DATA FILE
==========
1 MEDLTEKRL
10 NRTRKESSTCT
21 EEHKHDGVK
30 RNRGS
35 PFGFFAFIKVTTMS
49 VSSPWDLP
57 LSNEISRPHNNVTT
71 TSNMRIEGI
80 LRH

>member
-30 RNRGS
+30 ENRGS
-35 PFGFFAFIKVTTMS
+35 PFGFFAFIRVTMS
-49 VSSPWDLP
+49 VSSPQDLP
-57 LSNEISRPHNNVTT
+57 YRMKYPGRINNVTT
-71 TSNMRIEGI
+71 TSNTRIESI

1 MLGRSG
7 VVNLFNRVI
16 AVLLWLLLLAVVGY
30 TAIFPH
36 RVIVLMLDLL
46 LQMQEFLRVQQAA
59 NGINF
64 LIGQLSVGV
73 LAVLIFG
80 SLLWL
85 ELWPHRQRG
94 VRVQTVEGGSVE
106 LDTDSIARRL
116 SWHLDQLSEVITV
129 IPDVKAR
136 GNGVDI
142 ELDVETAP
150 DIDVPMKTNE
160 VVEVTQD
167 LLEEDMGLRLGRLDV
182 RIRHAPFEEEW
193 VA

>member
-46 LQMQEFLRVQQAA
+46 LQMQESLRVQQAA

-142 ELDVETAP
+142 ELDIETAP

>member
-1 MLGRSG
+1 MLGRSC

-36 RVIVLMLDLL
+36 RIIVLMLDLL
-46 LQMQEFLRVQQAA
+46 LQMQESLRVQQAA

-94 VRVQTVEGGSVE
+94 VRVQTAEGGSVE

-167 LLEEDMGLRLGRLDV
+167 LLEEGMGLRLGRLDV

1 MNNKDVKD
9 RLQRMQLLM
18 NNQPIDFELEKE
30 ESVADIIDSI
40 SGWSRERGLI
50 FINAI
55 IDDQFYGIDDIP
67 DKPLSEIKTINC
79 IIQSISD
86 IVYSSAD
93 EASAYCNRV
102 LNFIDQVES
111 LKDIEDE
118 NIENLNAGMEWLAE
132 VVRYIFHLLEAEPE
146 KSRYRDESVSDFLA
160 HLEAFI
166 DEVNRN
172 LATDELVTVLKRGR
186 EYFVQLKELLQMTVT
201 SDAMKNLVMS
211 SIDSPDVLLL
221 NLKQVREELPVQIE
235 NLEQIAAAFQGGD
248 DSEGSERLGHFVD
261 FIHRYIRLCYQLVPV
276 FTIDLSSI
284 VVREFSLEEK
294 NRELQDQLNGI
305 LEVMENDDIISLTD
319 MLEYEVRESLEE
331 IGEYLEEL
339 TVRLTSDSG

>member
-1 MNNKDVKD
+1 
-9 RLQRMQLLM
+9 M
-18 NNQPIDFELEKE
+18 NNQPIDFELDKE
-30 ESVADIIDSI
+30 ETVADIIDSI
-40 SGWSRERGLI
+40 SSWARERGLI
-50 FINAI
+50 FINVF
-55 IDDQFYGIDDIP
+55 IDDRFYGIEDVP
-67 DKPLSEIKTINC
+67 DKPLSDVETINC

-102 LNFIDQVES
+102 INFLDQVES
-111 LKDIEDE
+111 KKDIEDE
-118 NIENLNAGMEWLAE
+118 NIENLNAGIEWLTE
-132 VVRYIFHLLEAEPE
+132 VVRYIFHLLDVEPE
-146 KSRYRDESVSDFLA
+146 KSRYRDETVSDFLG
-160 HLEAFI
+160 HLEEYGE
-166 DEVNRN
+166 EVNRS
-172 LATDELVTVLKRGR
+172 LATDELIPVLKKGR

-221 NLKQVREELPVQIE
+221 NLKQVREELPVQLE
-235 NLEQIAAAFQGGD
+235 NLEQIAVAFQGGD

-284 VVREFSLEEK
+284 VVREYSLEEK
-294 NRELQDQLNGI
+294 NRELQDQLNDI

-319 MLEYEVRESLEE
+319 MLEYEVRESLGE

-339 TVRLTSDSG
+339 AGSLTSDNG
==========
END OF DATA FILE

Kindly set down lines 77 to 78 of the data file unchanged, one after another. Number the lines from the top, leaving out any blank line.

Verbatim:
172 LATDELVTVLKRGR
186 EYFVQLKELLQMTVT